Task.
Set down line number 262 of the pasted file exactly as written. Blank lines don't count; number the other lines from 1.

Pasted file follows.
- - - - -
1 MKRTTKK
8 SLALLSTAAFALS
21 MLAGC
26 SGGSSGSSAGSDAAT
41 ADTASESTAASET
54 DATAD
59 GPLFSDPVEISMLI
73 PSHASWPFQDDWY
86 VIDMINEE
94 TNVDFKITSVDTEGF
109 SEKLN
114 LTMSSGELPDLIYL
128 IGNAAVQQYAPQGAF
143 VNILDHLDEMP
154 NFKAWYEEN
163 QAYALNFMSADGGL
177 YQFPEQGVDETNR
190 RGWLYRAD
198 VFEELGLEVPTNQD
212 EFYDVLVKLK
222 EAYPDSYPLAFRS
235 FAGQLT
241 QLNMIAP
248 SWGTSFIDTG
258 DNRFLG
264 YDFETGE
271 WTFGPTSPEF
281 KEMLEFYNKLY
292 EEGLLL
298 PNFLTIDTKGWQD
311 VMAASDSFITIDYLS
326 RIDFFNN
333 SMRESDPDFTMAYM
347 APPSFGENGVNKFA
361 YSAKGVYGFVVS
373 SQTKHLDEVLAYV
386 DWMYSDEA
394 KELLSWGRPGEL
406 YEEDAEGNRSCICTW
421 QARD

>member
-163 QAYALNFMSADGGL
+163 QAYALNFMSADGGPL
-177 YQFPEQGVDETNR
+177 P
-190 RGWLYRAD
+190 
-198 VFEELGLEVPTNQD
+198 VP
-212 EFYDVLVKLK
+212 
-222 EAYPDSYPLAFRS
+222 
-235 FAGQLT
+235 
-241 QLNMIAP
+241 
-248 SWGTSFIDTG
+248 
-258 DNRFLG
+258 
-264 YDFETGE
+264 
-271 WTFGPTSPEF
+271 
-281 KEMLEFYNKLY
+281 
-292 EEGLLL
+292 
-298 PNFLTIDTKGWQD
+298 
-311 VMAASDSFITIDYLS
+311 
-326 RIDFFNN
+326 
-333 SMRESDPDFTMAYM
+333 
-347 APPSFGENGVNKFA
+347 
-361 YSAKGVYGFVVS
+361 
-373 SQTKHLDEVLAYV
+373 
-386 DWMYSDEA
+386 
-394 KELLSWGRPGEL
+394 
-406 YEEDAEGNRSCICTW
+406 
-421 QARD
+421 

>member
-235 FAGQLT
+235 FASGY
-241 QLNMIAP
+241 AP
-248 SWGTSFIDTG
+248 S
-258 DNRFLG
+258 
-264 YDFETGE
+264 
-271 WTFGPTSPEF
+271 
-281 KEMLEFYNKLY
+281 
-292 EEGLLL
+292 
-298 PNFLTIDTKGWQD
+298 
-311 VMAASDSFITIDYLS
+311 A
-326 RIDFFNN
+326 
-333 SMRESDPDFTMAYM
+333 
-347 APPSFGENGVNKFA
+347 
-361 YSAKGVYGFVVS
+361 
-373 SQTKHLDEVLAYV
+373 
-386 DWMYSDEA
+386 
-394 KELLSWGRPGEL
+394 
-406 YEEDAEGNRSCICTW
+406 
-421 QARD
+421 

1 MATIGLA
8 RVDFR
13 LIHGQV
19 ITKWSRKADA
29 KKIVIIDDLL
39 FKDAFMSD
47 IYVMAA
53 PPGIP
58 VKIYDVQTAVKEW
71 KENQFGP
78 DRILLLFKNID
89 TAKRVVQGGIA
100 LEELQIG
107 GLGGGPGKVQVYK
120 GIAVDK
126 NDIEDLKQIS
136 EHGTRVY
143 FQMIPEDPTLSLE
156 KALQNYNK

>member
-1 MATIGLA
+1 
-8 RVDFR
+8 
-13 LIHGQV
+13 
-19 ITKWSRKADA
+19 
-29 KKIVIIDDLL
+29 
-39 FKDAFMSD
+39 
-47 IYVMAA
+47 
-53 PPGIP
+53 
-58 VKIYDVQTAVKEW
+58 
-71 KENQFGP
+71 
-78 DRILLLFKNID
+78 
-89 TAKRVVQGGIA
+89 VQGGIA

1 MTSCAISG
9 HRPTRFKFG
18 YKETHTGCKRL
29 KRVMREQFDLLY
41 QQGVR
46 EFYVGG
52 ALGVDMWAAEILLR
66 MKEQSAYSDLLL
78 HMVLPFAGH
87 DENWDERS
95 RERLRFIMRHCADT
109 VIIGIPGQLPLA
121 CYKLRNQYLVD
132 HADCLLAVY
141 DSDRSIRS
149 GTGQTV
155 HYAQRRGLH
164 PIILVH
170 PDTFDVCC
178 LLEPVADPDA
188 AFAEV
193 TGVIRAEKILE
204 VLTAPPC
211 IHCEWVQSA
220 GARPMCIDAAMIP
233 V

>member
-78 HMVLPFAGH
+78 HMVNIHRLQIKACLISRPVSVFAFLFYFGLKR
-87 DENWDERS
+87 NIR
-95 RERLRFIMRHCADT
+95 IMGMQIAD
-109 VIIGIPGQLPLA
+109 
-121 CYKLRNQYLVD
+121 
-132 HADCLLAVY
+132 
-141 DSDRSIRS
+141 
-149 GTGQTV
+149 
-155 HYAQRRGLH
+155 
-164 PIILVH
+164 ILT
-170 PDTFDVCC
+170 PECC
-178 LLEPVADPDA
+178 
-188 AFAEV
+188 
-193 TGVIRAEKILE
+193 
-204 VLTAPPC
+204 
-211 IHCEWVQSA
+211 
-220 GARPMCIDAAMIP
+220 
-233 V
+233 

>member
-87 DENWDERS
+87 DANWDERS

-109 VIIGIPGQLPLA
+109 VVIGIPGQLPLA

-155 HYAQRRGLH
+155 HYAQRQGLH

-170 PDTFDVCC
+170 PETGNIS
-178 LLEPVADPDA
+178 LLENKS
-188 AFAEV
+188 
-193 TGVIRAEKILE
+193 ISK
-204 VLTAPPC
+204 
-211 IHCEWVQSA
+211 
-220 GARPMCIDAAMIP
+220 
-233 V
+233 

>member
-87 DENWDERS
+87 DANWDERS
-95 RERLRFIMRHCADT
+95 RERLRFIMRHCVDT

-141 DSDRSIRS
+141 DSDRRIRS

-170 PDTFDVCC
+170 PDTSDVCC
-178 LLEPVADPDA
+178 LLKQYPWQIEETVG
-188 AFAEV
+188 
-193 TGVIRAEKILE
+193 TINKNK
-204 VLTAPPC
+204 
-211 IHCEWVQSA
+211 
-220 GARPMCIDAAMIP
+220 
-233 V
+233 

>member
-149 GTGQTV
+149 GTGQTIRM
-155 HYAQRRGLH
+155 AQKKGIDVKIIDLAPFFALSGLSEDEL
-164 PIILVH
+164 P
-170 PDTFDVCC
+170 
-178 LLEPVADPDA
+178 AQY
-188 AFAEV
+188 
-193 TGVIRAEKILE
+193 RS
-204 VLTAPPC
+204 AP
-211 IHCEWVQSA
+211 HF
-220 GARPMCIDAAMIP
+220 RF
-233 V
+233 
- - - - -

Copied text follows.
-87 DENWDERS